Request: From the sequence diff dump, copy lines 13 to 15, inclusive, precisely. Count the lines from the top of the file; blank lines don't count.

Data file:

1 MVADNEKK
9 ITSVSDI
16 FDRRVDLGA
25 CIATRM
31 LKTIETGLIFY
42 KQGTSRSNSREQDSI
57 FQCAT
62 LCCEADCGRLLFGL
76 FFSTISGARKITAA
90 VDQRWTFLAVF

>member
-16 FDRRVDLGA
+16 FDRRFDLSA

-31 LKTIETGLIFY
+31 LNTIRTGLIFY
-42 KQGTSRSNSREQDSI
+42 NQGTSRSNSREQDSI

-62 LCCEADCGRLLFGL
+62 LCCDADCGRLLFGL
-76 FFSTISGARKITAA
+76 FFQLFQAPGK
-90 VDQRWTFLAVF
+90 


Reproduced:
+16 FDRRFDLSA

-31 LKTIETGLIFY
+31 LNTIRTGLIFY